We’ve been noticing that our design lab is already so much more successful this year than it was last and we’re wondering why. The students seem more involved in the work and at ease with the expectations. When we look across the landscape of the classroom, all of the students are engaged purposefully in the process. The classroom composite runs the usual bell curve; these students aren’t more skillful than last year’s cohort; so the question we’ve been fumbling with is WHY? What’s different?
We suspect that in becoming more intentional about the project design, the lesson flow, we’ve alleviated some of the usual stress factors. As the parts of the design lab experience become known and familiar, as we establish predictable patterns to the work we do, the more deeply we find the students engaging in the creative process. As we approach each design session, the students know that there will be time to brainstorm sketches, talk with a partner, solo think, collaboratively share, prototype, and reflect.
As we delve more into “making learning visible,” we discovered that a lot of the work being done resonates with our own findings from our classroom experiences. Thinking routines are an important part of a learning culture; they both save time and deepen the quality of the metacognitve work being done.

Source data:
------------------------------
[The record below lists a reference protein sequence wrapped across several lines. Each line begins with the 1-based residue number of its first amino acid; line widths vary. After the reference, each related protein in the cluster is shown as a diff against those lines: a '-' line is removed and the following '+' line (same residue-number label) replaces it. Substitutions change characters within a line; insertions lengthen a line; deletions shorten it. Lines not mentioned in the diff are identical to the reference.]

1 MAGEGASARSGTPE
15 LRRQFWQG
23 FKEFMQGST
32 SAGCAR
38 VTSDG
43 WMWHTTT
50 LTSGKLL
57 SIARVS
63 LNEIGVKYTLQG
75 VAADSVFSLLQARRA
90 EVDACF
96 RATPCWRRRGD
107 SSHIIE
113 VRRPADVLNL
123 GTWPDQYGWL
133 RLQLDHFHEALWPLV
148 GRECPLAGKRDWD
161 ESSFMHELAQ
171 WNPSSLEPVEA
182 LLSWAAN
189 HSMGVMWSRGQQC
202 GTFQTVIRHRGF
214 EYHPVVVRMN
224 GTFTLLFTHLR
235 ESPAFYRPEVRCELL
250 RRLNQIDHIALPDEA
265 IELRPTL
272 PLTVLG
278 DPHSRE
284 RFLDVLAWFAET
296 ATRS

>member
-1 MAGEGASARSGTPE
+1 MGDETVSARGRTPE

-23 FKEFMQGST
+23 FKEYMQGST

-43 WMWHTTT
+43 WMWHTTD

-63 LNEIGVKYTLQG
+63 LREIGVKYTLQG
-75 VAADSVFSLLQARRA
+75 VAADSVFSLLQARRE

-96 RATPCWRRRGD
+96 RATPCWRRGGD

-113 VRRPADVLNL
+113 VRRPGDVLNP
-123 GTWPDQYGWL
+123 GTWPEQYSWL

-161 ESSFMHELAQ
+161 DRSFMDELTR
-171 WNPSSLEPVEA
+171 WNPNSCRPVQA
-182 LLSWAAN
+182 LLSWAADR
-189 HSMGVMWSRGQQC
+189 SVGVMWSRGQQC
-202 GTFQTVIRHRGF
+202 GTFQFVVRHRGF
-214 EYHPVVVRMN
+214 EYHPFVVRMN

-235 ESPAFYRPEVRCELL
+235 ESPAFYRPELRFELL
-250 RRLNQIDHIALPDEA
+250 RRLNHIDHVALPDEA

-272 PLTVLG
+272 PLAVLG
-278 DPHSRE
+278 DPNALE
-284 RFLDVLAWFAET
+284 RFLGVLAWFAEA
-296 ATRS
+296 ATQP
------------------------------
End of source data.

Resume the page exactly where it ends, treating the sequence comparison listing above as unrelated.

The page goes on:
"Visible Thinking makes extensive use of learning routines that are thinking rich. These routines are simple structures, for example a set of questions or a short sequence of steps, that can be used across various grade levels and content. What makes them routines, versus merely strategies, is that they get used over and over again in the classroom so that they become part of the fabric of classroom' culture. The routines become the ways in which students go about the process of learning.” Visible Thinking
Another routine that’s important to keep in mind is the consistency of the inquiry experience; the students know there will be a “next time” in design lab as the work is done routinely, every week for several hours. We hear students saying, “Tomorrow I’m going to try...next time I’d do…” Once they know that they will have predictable opportunities to build on their thinking and modify their designs, they begin to envision the possibilities.
“When thinking is visible in classrooms, students are in a position to be more metacognitive, to think about their thinking. When thinking is visible, it becomes clear that school is not about memorizing content but exploring ideas.” Visible Thinking